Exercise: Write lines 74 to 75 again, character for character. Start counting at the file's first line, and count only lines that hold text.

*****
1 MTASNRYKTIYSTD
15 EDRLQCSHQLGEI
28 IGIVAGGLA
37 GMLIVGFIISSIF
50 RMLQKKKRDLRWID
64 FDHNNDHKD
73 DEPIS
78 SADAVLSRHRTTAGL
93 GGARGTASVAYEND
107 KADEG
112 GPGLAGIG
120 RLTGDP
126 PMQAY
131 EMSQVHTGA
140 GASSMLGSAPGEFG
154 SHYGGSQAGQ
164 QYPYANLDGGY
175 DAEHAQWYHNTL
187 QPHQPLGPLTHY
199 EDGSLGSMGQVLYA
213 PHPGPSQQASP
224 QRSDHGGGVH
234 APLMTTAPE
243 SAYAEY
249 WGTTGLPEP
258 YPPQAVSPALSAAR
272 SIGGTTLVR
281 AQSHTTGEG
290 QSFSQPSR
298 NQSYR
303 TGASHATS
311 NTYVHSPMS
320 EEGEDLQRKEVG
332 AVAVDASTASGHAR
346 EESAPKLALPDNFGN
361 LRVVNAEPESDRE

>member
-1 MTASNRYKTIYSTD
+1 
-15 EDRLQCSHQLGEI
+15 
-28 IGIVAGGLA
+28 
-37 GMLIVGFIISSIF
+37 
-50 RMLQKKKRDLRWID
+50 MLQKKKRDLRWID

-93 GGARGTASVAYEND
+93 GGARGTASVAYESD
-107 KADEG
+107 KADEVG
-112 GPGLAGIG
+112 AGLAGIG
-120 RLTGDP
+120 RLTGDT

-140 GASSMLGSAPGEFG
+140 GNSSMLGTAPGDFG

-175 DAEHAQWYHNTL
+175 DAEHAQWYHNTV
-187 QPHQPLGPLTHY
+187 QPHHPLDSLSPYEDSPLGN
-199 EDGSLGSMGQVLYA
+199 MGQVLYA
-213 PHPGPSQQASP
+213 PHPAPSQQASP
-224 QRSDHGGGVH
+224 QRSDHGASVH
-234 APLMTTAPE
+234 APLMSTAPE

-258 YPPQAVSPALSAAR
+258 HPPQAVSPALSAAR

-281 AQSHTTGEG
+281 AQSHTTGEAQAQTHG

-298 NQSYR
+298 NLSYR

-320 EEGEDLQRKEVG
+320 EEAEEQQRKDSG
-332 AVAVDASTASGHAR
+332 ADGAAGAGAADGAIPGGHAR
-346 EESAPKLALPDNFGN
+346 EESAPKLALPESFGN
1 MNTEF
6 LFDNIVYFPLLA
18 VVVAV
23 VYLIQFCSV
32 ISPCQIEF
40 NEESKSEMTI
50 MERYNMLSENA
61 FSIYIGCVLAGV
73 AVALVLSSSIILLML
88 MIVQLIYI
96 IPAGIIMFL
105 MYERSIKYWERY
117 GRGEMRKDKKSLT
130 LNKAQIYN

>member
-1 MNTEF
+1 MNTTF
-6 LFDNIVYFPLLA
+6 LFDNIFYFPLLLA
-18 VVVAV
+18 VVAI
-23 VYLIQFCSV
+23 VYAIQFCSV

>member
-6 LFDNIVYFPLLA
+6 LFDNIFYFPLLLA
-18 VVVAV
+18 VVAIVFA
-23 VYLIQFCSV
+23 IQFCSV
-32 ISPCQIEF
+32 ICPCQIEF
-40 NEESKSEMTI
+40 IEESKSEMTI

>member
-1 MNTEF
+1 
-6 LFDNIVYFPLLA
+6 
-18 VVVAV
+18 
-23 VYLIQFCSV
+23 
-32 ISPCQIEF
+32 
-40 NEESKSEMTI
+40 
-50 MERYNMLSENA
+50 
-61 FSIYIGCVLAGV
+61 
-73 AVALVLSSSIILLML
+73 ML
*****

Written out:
-298 NQSYR
+298 NLSYR